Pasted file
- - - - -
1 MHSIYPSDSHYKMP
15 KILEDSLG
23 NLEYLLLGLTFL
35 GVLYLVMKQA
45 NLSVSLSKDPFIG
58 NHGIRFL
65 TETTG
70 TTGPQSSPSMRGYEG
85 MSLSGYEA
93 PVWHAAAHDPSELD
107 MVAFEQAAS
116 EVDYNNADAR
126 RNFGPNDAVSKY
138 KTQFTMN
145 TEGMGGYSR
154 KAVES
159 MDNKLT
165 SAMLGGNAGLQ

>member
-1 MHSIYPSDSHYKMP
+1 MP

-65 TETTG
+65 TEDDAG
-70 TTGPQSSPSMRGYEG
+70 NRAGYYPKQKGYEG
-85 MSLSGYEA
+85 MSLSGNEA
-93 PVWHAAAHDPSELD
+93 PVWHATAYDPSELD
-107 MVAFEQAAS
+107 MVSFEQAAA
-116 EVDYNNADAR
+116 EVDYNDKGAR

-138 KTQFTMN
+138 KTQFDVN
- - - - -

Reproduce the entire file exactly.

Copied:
1 MHSIYPSDSHYKMP
15 KILEDSLG
23 NLEYLLLGLTFL
35 GVLYLVMKQA
45 NLSVSLSKDPFIG
58 NHGIRFL
65 TETTG
70 TTGPQSSPSMRGYEG
85 MSLSGYEA
93 PVWHAAAHDPSELD
107 MVAFEQAAS
116 EVDYNNADAR
126 RNFGPNDAVSKY
138 KTQFTMN
145 TEGMGGYSR
154 KAVES
159 MDNKLT
165 SAMLGGNAGLQ

>member
-1 MHSIYPSDSHYKMP
+1 MP

-65 TETTG
+65 TEDDAG
-70 TTGPQSSPSMRGYEG
+70 NRAGYYPKQKGYEG
-85 MSLSGYEA
+85 MSLSGNEA
-93 PVWHAAAHDPSELD
+93 PVWHATAYDPSELD
-107 MVAFEQAAS
+107 MVSFEQAAA
-116 EVDYNNADAR
+116 EVDYNDKGAR

-138 KTQFTMN
+138 KTQFDVN